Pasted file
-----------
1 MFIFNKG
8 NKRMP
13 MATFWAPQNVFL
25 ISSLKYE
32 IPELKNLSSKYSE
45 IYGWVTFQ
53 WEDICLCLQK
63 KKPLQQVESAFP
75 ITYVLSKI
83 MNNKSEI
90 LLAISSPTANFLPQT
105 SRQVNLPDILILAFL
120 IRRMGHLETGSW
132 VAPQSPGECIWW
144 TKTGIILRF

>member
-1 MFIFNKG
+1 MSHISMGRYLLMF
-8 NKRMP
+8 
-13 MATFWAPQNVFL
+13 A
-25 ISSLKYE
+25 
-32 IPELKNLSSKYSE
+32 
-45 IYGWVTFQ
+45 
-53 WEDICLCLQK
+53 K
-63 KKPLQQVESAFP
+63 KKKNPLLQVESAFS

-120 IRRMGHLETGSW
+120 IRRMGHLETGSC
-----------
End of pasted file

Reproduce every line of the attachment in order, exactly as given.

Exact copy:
1 MFIFNKG
8 NKRMP
13 MATFWAPQNVFL
25 ISSLKYE
32 IPELKNLSSKYSE
45 IYGWVTFQ
53 WEDICLCLQK
63 KKPLQQVESAFP
75 ITYVLSKI
83 MNNKSEI
90 LLAISSPTANFLPQT
105 SRQVNLPDILILAFL
120 IRRMGHLETGSW
132 VAPQSPGECIWW
144 TKTGIILRF

>member
-1 MFIFNKG
+1 MSHISMGRYLLMF
-8 NKRMP
+8 
-13 MATFWAPQNVFL
+13 A
-25 ISSLKYE
+25 
-32 IPELKNLSSKYSE
+32 
-45 IYGWVTFQ
+45 
-53 WEDICLCLQK
+53 K
-63 KKPLQQVESAFP
+63 KKKNPLLQVESAFS

-120 IRRMGHLETGSW
+120 IRRMGHLETGSC